Catastrophic failings in the care of a mentally ill man who attacked and almost killed the former Beatle George Harrison nearly three years ago have still not been addressed and could lead to a similar incident at any time, an independent inquiry said.
Despite two internal inquiries by the St Helens and Knowsley NHS trust into the incident, in which the multimillionaire musician was stabbed in the chest 10 times while his wife, Olivia, tried to fight off their attacker at their mansion in Henley-on-Thames, Oxfordshire, the measures taken to prevent a repeat of the incident have been inadequate, the three-member panel said.
The intruder, Michael Abram, 35, who had travelled from his home in Liverpool to assault Harrison on 30 December 1999, had a 10-year history of mental and drug problems and had repeated fantasies that rock bands including the Beatles and Oasis were trying to communicate with him through their music.
But despite repeated hospital admissions, and a diagnosis of schizophrenia aggravated by drugs, Mr Abram was allowed to drift in and out of touch with the mental health services. "This illness had not been treated for any substantive period prior to the assault, despite many contacts by Michael with the mental health and drug services in Knowsley over a period of years," the inquiry report said.
The inquiry accepted, however, that the attack could not have been predicted because Mr Abram had no history of violence and had given no warning that he intended to assault the musician. The St Helens and Knowsley health authority and NHS trust jointly apologised yesterday to the Harrisons and to Mr Abram and his family for the failures in his treatment "prior to the appalling events of 30 December 1999" and accepted the 22-point action plan recommended by the inquiry panel.
Mr Abram, who is detained under the Mental Health Act at the Scott psychiatric clinic in Railton, Merseyside, said yesterday: "The report is good in many ways. It shows where the system failed but I am disappointed that it does not identify several individuals who let me down. I had a serious mental illness but nobody listened. Everybody thought they knew me but nobody listened."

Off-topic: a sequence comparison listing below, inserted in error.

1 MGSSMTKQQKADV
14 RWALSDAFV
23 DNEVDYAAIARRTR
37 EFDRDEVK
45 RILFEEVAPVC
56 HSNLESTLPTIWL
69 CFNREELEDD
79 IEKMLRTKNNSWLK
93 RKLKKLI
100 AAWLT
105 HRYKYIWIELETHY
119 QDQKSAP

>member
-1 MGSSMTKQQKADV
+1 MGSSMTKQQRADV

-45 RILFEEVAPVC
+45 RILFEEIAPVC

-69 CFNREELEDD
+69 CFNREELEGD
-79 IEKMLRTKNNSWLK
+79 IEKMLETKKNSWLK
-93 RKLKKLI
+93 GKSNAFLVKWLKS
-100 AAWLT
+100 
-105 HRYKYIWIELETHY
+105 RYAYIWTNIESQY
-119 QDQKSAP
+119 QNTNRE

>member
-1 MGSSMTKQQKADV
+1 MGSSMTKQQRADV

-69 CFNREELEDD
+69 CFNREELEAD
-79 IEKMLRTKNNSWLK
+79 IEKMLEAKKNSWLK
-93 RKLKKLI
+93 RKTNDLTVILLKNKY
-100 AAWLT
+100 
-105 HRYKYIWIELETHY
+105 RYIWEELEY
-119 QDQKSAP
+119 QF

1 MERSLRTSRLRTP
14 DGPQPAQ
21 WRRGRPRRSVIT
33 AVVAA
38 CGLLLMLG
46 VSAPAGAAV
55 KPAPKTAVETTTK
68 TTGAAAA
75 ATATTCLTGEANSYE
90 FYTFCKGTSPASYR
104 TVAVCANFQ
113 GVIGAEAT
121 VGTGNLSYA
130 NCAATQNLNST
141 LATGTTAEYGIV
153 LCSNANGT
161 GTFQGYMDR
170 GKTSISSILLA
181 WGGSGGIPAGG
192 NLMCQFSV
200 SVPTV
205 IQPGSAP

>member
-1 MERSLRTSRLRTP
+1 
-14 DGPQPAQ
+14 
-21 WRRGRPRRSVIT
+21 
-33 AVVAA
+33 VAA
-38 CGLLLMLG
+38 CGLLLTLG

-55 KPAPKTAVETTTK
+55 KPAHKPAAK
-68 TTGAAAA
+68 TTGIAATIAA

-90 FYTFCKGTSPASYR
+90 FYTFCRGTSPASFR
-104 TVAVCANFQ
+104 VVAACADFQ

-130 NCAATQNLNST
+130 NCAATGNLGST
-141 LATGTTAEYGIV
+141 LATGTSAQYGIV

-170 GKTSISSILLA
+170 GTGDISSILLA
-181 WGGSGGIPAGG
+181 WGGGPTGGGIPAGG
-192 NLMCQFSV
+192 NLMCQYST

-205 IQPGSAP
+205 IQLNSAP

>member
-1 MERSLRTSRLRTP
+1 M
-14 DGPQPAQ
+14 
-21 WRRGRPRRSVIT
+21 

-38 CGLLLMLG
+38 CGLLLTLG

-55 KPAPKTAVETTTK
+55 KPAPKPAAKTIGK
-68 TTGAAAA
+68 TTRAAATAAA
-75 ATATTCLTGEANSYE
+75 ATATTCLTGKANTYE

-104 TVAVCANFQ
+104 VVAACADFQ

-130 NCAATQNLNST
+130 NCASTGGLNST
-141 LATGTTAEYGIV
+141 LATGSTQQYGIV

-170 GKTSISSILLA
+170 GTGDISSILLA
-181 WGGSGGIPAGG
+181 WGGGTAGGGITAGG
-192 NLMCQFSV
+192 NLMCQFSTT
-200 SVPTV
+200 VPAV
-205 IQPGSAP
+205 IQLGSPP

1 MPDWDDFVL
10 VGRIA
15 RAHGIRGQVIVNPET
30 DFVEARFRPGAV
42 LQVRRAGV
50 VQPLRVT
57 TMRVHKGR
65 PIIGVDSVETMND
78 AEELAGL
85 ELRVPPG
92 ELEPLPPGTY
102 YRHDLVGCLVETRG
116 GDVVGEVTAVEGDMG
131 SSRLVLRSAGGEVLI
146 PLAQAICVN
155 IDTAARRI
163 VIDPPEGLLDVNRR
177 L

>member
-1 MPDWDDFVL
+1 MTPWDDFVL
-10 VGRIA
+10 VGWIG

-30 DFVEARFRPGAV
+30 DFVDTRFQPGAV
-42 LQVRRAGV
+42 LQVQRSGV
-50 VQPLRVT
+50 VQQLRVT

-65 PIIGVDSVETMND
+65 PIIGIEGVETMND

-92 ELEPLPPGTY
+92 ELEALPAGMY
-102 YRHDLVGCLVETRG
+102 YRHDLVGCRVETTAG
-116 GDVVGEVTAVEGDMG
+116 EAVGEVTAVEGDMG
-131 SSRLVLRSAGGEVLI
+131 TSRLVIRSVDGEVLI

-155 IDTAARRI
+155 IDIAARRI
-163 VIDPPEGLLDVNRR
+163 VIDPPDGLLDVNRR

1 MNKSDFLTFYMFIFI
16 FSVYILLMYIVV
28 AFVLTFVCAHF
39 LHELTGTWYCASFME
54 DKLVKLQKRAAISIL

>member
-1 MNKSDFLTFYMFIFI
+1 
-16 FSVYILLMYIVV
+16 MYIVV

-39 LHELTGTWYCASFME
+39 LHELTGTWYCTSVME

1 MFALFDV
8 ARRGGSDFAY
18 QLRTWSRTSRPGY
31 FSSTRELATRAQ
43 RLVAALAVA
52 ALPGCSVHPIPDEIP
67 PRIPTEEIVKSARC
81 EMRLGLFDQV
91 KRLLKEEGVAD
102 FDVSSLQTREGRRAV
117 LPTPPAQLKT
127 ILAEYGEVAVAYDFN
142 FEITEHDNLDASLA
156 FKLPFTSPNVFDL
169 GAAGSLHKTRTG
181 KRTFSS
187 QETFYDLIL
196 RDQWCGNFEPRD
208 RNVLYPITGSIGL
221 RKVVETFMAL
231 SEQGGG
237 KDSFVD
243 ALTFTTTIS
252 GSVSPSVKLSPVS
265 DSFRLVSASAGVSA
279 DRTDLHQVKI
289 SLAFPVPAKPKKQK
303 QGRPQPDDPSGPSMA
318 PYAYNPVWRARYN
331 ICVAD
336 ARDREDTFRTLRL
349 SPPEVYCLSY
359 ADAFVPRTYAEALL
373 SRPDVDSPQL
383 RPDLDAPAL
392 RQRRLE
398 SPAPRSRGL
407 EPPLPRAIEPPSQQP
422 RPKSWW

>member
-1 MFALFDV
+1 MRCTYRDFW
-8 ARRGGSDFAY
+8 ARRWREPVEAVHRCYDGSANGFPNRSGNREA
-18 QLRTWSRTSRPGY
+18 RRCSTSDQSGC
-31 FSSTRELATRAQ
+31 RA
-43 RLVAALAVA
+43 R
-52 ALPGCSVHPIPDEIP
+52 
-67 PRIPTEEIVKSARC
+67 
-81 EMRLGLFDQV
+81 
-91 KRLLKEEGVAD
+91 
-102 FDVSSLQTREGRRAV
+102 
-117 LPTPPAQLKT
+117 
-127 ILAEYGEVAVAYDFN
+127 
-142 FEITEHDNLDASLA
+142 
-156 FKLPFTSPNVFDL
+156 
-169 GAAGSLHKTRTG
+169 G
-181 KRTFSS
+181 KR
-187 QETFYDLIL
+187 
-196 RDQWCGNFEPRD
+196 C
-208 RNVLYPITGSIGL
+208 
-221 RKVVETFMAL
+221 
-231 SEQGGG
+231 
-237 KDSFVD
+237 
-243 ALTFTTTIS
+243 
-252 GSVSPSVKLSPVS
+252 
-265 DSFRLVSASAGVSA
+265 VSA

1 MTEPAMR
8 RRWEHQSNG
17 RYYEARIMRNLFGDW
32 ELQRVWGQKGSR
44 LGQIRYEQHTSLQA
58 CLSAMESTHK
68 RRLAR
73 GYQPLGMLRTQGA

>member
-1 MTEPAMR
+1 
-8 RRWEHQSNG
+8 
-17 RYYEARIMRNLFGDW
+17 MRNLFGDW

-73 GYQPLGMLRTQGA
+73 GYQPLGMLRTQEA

At the end of his last hospital admission, six weeks before the attack, Mr Abram was discharged without any diagnosis of mental illness, or any prescription for medication, because doctors were ignorant of his medical history. The inquiry report said he was inadequately assessed, described his discharge as "unacceptable" and criticised arrangements made for follow-up.
The central failure was the lack of any care plan for Mr Abram. "Our real concern is that the changes in practice undertaken by key agencies since the incident have not completely addressed the key problems. This means that the pattern of events could recur at any time. These concerns were immediately brought to the attention of the chair and chief executive of the health authority," it says.
The report is scathing of the trust board, saying it failed to implement satisfactory controls after the internal inquiries to see that recommendations were acted on and that it failed to rectify the lack of support for mental health services. The health authority and trust said no one would lose their job over the blunders exposed in the inquiry report and that the "system failed" rather than individuals. Ken Sanderson, chief executive, said the trust accepted the criticism and was working to ensure "past mistakes are not repeated".Reuse content